Sometime during 1966 (the year I turned four) we moved to Hawaii, where my dad was trained in Vietnamese language etc., to go to Vietnam as a civilian (with the US Agency for International Development). We used to have photographs of our departure, with me at the airport in pajamas and a bathrobe. I don’t know whether my parents dressed me that way because I was ill, or because they figured I was going to sleep on the flight anyway…?

One of my few memories of the year in Hawaii is of the hospital waiting room, a huge, airy space with enormous tanks of colorful saltwater fish (or maybe everything looked so big because I was so small).

It was probably in that hospital that I was given a chest x-ray, lying on a table in one of those stupid hospital gowns that doesn’t close in the back, with my bare buttocks resting on cold stainless steel. When the plates were developed, I overheard an agitated consultation among the doctors. Something was very wrong, and I was scared, thinking I had done something wrong. (I always thought everything was my fault.) There was something on the x-ray, a mysterious white patch high in my lung. Finally someone realized that the hospital gown had been closed with a safety pin in back, which showed up as a glaring white blob on the x-ray. I assumed that was my fault, too. If people were mad, it was somehow always my fault.

Accounts differ as to whether I had pneumonia twice as a child, or just one pneumonia and various bouts of bronchitis. Living five years in Bangkok, even then one of the world’s most polluted cities, didn’t help. I don’t remember specific illnesses during those years, except once when I had a flu or something. After several days of not eating, I woke up ravenous at 4 am. Not wanting to disturb my parents, I went down to the kitchen and made myself a bowl of cereal with milk and a glass of Hawaiian Punch. Half an hour later I vomited pinkish stuff (the punch) all over the bathroom, to my mother’s great irritation: “You’re still sick! Why did you eat?”

We seemed to spend a lot of time at the army hospital in Bangkok, mostly for the endless vaccinations required to keep us safe in the tropics (yellow fever, typhoid, typhus, cholera, gamma globulin – I knew them by name even then). I hated and feared shots so much that I would run away, hide under a table, and/or kick the nurses. My worst nightmare was the rabies series that the American kids recounted to each other in round-eyed horror: “Forty shots, one every day for forty days. In your stomach!” I stayed well away from stray animals (well, mostly) for this reason, so it was a vicious irony that, when my own cat scratched me, someone decided that I had to have rabies vaccinations – but only five, in alternating arms.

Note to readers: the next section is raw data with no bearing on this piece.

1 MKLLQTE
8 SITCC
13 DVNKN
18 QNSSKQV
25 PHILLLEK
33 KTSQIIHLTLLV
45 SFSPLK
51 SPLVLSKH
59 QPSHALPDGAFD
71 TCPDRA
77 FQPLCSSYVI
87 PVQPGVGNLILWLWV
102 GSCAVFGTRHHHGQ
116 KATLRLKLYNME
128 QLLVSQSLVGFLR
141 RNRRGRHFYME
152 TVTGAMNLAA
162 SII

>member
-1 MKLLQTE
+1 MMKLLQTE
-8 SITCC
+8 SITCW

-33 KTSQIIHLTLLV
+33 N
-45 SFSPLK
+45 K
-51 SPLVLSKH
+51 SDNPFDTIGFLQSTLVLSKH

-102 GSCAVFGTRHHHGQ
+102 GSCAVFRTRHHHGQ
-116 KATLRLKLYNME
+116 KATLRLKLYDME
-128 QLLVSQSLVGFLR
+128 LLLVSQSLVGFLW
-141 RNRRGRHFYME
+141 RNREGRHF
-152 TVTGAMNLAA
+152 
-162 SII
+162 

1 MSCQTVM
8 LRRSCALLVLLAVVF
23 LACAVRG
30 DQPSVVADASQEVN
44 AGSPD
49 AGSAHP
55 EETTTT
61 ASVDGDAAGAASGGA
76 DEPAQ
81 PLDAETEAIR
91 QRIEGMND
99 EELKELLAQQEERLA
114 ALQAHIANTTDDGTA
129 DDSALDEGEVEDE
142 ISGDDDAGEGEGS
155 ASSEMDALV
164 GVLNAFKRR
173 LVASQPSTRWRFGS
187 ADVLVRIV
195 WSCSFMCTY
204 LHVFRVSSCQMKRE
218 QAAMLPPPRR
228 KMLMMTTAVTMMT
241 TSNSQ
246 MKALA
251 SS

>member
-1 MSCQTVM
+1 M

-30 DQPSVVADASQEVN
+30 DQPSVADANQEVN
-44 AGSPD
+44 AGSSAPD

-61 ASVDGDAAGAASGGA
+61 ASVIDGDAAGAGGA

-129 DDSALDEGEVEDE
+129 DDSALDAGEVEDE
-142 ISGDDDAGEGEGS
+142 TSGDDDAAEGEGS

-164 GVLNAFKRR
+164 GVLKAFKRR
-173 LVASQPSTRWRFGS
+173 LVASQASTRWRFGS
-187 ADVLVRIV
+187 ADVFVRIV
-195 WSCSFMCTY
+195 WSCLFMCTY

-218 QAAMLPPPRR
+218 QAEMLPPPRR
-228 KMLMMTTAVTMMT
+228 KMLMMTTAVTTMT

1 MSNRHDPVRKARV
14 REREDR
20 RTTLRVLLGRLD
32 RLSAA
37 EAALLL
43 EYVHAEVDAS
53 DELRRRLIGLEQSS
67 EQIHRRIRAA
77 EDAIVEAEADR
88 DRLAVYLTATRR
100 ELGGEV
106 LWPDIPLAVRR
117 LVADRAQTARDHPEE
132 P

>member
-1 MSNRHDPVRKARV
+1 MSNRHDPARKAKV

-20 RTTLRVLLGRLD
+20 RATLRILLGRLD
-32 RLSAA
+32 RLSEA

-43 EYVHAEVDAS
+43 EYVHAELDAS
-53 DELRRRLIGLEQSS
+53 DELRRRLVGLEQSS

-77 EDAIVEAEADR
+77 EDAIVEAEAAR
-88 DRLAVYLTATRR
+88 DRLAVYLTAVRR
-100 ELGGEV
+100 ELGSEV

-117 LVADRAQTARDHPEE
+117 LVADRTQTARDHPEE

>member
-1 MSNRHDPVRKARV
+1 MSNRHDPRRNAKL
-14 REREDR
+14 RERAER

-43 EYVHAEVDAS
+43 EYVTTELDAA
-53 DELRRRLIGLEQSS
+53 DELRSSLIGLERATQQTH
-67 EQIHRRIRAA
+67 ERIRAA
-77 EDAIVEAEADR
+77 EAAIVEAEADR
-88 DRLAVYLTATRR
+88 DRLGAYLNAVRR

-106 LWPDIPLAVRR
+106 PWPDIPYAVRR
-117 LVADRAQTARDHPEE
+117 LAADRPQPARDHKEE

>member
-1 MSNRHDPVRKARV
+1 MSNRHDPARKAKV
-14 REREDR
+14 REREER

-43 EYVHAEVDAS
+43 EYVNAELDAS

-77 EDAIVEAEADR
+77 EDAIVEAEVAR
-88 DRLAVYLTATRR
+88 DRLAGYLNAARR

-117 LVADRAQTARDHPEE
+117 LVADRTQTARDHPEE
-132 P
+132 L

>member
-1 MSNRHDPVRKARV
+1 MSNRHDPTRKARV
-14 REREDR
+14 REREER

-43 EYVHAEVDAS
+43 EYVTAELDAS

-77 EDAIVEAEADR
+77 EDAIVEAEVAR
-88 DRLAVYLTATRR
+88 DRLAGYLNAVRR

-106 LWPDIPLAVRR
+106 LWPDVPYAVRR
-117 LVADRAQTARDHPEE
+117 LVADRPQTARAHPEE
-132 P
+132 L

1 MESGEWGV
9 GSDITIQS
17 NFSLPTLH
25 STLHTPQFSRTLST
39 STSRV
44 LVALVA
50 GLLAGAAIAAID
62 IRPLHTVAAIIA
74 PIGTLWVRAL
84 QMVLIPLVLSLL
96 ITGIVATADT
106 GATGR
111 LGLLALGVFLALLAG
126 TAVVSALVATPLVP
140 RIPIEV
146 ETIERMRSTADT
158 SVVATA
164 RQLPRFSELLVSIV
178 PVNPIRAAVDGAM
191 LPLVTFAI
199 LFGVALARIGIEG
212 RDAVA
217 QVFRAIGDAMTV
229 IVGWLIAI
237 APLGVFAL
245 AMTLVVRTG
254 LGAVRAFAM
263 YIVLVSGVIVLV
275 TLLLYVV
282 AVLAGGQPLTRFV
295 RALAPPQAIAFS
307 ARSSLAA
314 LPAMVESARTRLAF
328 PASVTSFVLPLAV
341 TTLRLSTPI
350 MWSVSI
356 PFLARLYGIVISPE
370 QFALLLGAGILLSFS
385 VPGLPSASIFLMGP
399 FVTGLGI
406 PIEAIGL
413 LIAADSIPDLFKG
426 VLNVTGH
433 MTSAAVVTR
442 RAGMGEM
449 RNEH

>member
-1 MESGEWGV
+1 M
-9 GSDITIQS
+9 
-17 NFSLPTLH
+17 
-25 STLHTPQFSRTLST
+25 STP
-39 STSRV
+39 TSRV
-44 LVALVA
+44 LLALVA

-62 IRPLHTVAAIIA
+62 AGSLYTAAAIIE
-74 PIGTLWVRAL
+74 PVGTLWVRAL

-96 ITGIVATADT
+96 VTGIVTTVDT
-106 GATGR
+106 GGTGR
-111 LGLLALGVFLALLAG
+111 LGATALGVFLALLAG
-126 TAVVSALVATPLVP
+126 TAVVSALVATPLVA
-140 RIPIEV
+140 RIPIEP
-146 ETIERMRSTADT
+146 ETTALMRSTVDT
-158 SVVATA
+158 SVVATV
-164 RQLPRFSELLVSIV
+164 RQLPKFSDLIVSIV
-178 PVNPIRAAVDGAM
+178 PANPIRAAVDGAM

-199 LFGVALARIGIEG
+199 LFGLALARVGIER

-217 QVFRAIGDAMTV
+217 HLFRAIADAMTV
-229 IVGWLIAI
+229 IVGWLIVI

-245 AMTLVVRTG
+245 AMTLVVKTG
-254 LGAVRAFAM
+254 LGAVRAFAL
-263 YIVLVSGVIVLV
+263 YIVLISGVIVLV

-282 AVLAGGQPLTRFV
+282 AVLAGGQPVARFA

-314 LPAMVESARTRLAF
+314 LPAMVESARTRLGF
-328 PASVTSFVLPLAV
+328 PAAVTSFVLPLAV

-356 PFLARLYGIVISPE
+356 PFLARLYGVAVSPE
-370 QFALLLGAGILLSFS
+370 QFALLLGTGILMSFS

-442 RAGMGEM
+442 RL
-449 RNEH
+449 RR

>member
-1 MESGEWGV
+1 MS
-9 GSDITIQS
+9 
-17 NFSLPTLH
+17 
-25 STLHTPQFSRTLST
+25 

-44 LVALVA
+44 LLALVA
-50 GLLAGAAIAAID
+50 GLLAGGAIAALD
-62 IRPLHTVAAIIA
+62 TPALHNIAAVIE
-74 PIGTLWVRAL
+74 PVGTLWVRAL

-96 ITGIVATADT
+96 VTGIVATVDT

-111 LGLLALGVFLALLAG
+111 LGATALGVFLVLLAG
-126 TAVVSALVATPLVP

Pittsburgh was still very polluted when we moved there in 1971 or ’72, though it was starting to clean up its act, but I don’t remember suffering any pollution-related illnesses during that time. I did have endless and very painful ear infections. I got chicken pox, which was fun because I shared it with my friend Vivian. One year, I spent Thanksgiving in the hospital. I had woken in the middle of the night, vomiting. I went on vomiting til there was nothing left in my stomach, and dry heaving after that. My dad took me to the emergency room. The doctors suspected appendicitis, and admitted me. It took two nurses and two burly Australian interns to hold me down to get an IV needle into my hand.

I felt better the next day, but they kept me in the hospital and on IV over the Thanksgiving weekend, in a ward with a dozen or so other kids, including one with very impressive big red stitches right down the middle of his chest, from heart surgery. On Thanksgiving day we were joined by a boy who had eaten a huge meal, then gone out and played football and got his stomach stepped on. I resented his waste of the Thanksgiving feast that I had missed. I was dismissed from the hospital after a few days. My appendix seemed to be fine (though I worried about it for some time afterwards), and no one ever figured out what had been going on.

We moved to Bangladesh in 1976, and all (my father, stepmother, and myself) went through the usual tropical stuff – lots of it. Giardia, a particularly nasty parasite, has the endearing symptom of flatulence that reeks of rotten eggs (plus diarrhea, of course). The first place we lived in, an apartment over my dad’s office, had only Asian-style squat toilets. It’s exhausting, squatting for hours. The floors were of speckled terazzo concrete; when tired enough, I could see faces and forms in the random patterns of speckles.

I somehow managed to avoid getting any of the big stuff in Bangladesh, even though we had a friend with acute hepatitis staying with us (we called him the Yellow Terror), and, since I was home all the time, I did most of the caretaking. He had his own bathroom, and I washed my hands carefully in Dettol (a disinfectant) every time I left his room. We also had extra gamma globulin vaccinations. By this time I had more or less conquered my fear of needles, but gamma globulin is a thick, globby serum – the American doctor friend who gave me the injection likened it to trying to blow ice cream through a straw; there was a lump of the stuff in my thigh for days.

Then came another night of mysterious vomiting. Fortunately, a UK-trained Bangladeshi physician ran a tiny private hospital at his own home. My dad rushed me there in the middle of the night, and I stayed for several days, enjoying the attention. In hindsight, I think that was the cause: attention deficit. My father and stepmother were both very busy with their jobs of saving the world (or at least a few small corners of Bangladesh), I was homeschooling myself and spending most of every day alone. I was bored, depressed, and very lonely – and it took a night of vomiting to get anyone to notice. No organic illness was ever discovered in that case, either.